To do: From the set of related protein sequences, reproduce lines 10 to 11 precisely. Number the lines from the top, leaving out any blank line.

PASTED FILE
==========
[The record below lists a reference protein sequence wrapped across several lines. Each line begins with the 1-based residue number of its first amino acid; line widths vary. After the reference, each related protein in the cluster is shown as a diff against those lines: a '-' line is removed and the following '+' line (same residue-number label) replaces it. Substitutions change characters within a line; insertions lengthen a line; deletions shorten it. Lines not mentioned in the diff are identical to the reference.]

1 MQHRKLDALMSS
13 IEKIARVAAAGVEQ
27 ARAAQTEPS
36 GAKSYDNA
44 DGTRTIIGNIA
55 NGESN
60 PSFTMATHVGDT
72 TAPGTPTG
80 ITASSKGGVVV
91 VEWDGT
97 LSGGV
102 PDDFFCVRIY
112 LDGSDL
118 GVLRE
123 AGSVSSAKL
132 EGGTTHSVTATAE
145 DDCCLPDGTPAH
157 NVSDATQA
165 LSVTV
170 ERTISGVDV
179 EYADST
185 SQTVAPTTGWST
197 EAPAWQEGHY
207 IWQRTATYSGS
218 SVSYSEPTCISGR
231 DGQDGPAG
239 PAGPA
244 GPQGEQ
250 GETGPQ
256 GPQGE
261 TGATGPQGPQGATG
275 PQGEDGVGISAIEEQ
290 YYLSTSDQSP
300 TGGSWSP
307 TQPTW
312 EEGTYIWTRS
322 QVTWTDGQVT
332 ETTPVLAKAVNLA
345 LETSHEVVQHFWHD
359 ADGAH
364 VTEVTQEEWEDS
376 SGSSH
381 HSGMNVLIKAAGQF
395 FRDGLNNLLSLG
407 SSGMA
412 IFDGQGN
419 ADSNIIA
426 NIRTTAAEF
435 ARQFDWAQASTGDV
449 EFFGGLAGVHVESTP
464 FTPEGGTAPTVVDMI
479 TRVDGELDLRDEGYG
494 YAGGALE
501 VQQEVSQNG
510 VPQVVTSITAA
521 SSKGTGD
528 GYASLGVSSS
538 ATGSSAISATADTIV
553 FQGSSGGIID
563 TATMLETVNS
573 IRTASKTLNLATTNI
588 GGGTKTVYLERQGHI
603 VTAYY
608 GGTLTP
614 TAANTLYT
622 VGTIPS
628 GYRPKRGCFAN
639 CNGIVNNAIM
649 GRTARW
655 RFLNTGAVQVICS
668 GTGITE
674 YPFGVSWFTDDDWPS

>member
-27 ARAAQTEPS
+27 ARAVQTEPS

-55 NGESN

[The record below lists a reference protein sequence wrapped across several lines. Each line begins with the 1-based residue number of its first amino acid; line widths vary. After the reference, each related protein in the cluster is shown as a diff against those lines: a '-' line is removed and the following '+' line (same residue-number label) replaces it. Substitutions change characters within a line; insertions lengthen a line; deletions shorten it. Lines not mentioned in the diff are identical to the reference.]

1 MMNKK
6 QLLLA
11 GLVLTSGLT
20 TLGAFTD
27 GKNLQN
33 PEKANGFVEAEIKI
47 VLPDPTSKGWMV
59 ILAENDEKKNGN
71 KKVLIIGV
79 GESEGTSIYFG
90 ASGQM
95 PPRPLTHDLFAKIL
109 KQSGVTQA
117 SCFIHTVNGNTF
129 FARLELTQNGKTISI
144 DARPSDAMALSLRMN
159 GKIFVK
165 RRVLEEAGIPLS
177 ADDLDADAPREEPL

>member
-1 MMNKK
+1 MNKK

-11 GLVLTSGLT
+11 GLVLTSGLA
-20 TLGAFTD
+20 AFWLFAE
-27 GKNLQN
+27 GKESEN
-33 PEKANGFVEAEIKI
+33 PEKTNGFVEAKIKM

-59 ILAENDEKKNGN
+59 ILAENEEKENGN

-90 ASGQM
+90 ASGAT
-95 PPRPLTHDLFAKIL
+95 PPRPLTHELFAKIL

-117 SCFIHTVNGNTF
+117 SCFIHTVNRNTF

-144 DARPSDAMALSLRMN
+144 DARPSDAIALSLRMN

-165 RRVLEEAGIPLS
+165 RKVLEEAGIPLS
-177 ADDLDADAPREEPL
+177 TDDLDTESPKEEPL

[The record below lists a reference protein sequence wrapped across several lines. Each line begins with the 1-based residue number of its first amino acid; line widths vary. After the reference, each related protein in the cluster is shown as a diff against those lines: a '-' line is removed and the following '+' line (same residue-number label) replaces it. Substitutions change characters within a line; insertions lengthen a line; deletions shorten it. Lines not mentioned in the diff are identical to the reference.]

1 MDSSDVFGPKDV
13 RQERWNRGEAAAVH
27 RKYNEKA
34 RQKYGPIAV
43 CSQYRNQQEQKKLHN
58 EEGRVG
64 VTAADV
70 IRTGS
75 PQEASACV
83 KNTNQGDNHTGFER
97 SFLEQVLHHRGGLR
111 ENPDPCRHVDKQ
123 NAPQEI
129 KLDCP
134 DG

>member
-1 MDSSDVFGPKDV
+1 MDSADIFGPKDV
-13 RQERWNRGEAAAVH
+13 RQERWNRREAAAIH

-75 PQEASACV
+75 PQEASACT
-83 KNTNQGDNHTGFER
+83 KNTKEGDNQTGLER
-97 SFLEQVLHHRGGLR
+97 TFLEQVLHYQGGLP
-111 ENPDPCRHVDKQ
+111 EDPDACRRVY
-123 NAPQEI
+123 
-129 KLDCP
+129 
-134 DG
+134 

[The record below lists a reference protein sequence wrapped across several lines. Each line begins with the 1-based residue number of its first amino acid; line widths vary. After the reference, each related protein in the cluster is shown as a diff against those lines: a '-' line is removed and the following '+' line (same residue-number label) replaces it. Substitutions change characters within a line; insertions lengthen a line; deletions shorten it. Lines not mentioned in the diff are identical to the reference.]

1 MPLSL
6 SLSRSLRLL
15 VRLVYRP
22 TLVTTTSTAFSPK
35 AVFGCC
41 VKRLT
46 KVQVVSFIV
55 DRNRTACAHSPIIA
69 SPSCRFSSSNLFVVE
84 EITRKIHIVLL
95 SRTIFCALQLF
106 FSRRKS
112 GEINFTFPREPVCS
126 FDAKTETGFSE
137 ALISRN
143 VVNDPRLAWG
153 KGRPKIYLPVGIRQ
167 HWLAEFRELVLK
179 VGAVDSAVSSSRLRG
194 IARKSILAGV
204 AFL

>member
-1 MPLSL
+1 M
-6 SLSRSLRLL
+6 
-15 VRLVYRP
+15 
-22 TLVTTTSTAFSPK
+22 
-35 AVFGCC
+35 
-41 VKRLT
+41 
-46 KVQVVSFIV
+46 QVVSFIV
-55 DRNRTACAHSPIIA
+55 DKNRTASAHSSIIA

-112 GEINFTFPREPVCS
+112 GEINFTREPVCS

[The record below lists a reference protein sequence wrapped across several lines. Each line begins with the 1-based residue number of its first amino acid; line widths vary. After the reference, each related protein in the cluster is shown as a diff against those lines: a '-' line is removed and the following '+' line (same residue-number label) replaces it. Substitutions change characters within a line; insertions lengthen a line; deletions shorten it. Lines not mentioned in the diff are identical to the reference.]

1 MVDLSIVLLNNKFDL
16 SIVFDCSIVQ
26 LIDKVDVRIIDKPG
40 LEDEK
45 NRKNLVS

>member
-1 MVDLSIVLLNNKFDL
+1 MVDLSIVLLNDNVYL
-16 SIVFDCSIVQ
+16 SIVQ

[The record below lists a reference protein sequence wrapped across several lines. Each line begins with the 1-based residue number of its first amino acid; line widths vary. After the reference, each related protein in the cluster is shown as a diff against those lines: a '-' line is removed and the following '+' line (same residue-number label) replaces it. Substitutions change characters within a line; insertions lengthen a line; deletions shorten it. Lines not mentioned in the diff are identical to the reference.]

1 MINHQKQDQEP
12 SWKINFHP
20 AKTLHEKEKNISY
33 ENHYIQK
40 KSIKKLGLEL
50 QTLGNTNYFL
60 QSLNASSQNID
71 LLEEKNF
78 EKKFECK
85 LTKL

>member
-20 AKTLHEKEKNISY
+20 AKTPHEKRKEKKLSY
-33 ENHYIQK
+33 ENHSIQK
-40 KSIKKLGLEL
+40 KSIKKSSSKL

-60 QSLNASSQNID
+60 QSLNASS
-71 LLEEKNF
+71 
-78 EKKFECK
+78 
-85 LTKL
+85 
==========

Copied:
80 ITASSKGGVVV
91 VEWDGT